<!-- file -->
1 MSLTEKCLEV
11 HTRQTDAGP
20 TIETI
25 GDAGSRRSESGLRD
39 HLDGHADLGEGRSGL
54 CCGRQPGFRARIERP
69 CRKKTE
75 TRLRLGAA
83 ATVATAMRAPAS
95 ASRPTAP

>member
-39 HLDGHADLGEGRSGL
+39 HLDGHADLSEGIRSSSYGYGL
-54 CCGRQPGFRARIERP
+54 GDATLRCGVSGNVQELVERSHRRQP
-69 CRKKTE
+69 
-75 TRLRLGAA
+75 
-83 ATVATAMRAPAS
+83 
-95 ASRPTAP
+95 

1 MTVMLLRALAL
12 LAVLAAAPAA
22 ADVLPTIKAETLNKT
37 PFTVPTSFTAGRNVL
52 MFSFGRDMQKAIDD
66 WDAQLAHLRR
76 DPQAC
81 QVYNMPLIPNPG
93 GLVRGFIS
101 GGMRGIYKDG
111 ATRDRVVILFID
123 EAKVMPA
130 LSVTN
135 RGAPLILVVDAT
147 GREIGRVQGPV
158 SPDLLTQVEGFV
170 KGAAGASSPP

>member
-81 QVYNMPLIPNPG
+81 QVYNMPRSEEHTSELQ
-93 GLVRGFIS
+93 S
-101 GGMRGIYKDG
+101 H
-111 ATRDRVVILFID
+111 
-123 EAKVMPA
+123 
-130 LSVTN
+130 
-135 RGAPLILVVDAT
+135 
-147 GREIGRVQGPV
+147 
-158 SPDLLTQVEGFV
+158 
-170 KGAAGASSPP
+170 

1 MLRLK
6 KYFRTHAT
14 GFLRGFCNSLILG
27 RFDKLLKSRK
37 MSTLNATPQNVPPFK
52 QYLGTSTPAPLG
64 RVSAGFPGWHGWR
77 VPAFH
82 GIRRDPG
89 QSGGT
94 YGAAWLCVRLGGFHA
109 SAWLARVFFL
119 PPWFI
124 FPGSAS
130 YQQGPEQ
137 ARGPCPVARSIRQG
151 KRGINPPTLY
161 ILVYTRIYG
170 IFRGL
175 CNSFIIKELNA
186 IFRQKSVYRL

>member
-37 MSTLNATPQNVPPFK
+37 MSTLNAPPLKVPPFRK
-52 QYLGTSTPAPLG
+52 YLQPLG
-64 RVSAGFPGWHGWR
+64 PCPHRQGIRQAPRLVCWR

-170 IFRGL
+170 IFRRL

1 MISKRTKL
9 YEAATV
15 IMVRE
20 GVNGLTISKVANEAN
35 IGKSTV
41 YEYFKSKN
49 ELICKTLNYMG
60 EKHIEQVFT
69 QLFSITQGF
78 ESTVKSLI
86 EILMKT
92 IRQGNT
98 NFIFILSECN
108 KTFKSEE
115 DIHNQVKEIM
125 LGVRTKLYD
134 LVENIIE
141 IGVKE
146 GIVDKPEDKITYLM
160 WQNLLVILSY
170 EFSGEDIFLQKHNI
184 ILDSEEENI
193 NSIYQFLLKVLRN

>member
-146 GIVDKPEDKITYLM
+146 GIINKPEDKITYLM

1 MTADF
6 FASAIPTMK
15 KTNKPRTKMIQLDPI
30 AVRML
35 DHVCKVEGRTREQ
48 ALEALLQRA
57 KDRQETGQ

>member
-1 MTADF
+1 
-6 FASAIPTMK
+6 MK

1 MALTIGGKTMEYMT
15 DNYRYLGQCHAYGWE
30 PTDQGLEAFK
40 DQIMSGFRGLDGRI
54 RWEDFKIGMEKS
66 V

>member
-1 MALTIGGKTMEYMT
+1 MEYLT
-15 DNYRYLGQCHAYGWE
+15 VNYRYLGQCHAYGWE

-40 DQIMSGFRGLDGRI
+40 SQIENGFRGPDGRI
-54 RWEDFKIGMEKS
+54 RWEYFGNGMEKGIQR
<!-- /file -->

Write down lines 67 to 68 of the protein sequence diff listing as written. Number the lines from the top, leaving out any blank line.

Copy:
52 QYLGTSTPAPLG
64 RVSAGFPGWHGWR